Two U.S. soybean farmers recently participated in a Free Trade Agreement (FTA) fact-finding mission to Colombia, including United Soybean Board (USB) Communications Chair Vanessa Kummer, a farmer from Colfax, N.D.
Designed to learn more about the pending Colombia-U.S. FTA and increased market access for U.S. soy products, the trip included meetings with government officials, business leaders, union representatives and displaced workers that have been employed by social programs coordinated between the Colombian government and the United States Agency for International Development (USAID).
Through the soybean checkoff’s Global Opportunities program and its international marketing efforts the checkoff strives to create market access and increase the demand for U.S. soy globally. Its mission is to reach 3.5 billion bushels of U.S. soy demand by 2011.
“This trip has really shown me the potential benefits of a FTA with Colombia,” Dennis Jaeger, an American Soybean Association (ASA) board member from South Dakota, said. “I wasn’t sure what to expect. I’ve been very impressed with Colombia and its people. They are very passionate about maintaining and improving their relationship with the United States through the free trade agreement. An FTA between the United States and Colombia would strengthen existing trade ties and create jobs in both our countries.”
The trip included two days in Medellin and two days in Bogota.
“The Colombian government and its businesses have made great strides to include corporate social responsibility in their efforts to reintegrate the rural populations into the country,” says Vanessa Kummer, a USB director and soybean farmer from North Dakota. “From what I’ve seen, Colombia’s economy will continue to grow and I see great potential for U.S. soy products. It is important to continue to have them as a strong trading partner.”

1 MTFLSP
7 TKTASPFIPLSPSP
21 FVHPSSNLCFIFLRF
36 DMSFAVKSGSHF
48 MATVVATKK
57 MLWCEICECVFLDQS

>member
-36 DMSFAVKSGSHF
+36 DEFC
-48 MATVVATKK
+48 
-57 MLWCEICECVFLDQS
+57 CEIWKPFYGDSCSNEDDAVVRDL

Colombia proves to be a large customer for U.S. soybean products. It is the largest market for U.S. agricultural products in the Americas outside of NAFTA. Without the agreement, U.S. agriculture could lose its dominance in the market. Colombia is finalizing trade agreements with Canada and has already completed agreements with Chile, the Andean countries and MERCOSUR. The Colombian government has already indicated that more bilateral agreements will come.
Over 90 percent of Colombia’s total exports to the United States, and 99.5 percent of its agricultural exports, already enter the United States duty free because of existing trade preferences granted to Andean countries under the Andean Trade Preference Act, as well as under the Generalized System of Preferences system. The Colombia TPA could eliminate duties on U.S. exports to Colombia to provide a more balanced trade relationship between the countries.
USB is made up of 68 farmer-directors who oversee the investments of the soybean checkoff on behalf of all U.S. soybean farmers. Checkoff funds are invested in the areas of animal utilization, human utilization, industrial utilization, industry relations, market access and supply. As stipulated in the Soybean Promotion, Research and Consumer Information Act, USDA’s Agricultural Marketing Service has oversight responsibilities for USB and the soybean checkoff.